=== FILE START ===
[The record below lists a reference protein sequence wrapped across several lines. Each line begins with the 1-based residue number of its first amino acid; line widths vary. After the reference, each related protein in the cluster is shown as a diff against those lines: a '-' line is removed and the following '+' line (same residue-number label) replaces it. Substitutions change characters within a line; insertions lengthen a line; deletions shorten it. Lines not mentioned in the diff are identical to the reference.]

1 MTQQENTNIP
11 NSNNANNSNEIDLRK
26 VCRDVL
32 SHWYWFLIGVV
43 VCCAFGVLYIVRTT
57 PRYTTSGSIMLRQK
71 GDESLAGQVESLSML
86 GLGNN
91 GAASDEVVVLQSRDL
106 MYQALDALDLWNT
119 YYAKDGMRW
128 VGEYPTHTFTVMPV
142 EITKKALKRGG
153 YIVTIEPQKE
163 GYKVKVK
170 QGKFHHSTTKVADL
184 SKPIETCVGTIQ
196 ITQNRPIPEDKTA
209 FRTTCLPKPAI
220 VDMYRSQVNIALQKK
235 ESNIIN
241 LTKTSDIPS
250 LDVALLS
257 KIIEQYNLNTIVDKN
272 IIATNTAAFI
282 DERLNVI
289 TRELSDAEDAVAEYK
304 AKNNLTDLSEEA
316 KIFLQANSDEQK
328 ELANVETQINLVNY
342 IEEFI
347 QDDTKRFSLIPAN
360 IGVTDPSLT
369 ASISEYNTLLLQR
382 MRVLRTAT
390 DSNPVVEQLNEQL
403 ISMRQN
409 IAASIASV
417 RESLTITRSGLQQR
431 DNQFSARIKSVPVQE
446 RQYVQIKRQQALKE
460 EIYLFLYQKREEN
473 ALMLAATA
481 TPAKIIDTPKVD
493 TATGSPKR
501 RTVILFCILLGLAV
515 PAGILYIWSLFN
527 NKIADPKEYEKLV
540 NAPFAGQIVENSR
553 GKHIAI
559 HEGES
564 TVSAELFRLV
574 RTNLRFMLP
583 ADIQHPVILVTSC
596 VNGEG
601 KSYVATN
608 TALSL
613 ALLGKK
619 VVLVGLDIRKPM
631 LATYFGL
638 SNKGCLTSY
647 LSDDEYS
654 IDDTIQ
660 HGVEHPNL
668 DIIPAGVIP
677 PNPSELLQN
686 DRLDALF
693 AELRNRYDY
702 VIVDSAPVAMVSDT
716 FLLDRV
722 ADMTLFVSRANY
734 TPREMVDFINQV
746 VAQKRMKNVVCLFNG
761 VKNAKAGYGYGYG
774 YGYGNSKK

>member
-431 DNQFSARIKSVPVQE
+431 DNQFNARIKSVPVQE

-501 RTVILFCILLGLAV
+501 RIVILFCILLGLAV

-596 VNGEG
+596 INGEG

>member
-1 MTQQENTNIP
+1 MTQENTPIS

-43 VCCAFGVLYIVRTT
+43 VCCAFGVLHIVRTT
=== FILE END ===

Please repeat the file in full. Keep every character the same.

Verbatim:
[The record below lists a reference protein sequence wrapped across several lines. Each line begins with the 1-based residue number of its first amino acid; line widths vary. After the reference, each related protein in the cluster is shown as a diff against those lines: a '-' line is removed and the following '+' line (same residue-number label) replaces it. Substitutions change characters within a line; insertions lengthen a line; deletions shorten it. Lines not mentioned in the diff are identical to the reference.]

1 MTQQENTNIP
11 NSNNANNSNEIDLRK
26 VCRDVL
32 SHWYWFLIGVV
43 VCCAFGVLYIVRTT
57 PRYTTSGSIMLRQK
71 GDESLAGQVESLSML
86 GLGNN
91 GAASDEVVVLQSRDL
106 MYQALDALDLWNT
119 YYAKDGMRW
128 VGEYPTHTFTVMPV
142 EITKKALKRGG
153 YIVTIEPQKE
163 GYKVKVK
170 QGKFHHSTTKVADL
184 SKPIETCVGTIQ
196 ITQNRPIPEDKTA
209 FRTTCLPKPAI
220 VDMYRSQVNIALQKK
235 ESNIIN
241 LTKTSDIPS
250 LDVALLS
257 KIIEQYNLNTIVDKN
272 IIATNTAAFI
282 DERLNVI
289 TRELSDAEDAVAEYK
304 AKNNLTDLSEEA
316 KIFLQANSDEQK
328 ELANVETQINLVNY
342 IEEFI
347 QDDTKRFSLIPAN
360 IGVTDPSLT
369 ASISEYNTLLLQR
382 MRVLRTAT
390 DSNPVVEQLNEQL
403 ISMRQN
409 IAASIASV
417 RESLTITRSGLQQR
431 DNQFSARIKSVPVQE
446 RQYVQIKRQQALKE
460 EIYLFLYQKREEN
473 ALMLAATA
481 TPAKIIDTPKVD
493 TATGSPKR
501 RTVILFCILLGLAV
515 PAGILYIWSLFN
527 NKIADPKEYEKLV
540 NAPFAGQIVENSR
553 GKHIAI
559 HEGES
564 TVSAELFRLV
574 RTNLRFMLP
583 ADIQHPVILVTSC
596 VNGEG
601 KSYVATN
608 TALSL
613 ALLGKK
619 VVLVGLDIRKPM
631 LATYFGL
638 SNKGCLTSY
647 LSDDEYS
654 IDDTIQ
660 HGVEHPNL
668 DIIPAGVIP
677 PNPSELLQN
686 DRLDALF
693 AELRNRYDY
702 VIVDSAPVAMVSDT
716 FLLDRV
722 ADMTLFVSRANY
734 TPREMVDFINQV
746 VAQKRMKNVVCLFNG
761 VKNAKAGYGYGYG
774 YGYGNSKK

>member
-431 DNQFSARIKSVPVQE
+431 DNQFNARIKSVPVQE

-501 RTVILFCILLGLAV
+501 RIVILFCILLGLAV

-596 VNGEG
+596 INGEG

>member
-1 MTQQENTNIP
+1 MTQENTPIS

-43 VCCAFGVLYIVRTT
+43 VCCAFGVLHIVRTT